The reality of your brand value is determined by the views of a diverse world. When brands insulate themselves, relying solely on views of the same people, or one point in time, they risk losing touch with reality and becoming irrelevant. In an era of change, every brand has an opportunity and obligation to their audience to reset on cultural and anthropological views of the market.
Consumers are no longer buying products, they are buying brands, beliefs, impressions, and feelings. The minute we start talking about emotional brand equity, we move into a cultural territory that is woven by a diverse group people and views.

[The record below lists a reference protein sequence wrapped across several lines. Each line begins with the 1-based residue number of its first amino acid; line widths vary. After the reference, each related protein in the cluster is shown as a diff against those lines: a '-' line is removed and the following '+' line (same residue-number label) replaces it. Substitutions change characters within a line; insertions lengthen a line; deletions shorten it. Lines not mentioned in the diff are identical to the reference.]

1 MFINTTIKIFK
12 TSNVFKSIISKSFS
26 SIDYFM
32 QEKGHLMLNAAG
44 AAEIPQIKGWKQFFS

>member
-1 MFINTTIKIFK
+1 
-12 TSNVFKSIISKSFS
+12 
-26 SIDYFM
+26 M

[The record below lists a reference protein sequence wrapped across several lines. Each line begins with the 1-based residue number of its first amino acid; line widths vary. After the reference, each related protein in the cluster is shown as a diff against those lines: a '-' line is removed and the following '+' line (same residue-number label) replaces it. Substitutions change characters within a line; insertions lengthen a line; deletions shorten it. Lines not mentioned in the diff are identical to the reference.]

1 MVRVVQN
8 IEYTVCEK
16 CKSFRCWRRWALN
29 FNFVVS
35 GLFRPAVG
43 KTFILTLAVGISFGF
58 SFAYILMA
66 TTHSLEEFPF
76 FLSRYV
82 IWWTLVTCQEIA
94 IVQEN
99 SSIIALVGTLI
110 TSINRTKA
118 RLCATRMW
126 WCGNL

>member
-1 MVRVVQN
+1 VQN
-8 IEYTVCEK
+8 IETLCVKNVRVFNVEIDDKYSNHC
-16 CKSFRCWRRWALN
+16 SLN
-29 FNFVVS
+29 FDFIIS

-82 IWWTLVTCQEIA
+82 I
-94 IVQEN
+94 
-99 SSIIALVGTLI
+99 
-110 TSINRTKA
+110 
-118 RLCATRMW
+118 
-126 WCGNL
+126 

It is a shame that Victoria Secret didn't catch on to changes as often as their semi-annual sales. With transformative campaigns like Dove's 'Real Beauty', Third Love's 'To Each, Her Own', and #MeToo no brand is immune. What do you think, will VS be able to turn things around dramatically and reimagine their marketing? Will they be able to cross the gender spectrums and reach society where it is? I wonder.
In addition to not demographically representing the market with staff who can deftly interpret its signals, the Victoria’s Secret seems to have missed the idea that consumers now want more than just a good product. “Consumers care more about the companies behind the products they buy – more and more every day,” according to Anthony Johndrow, cofounder and CEO of consultancy Reputation Economy. “So if you want to sell more products to women, then you need products that meet their needs AND you need to be a company they can feel good about,” he said. “It sounds like L Brands needs to fix both, and changing leadership is a good place to start.”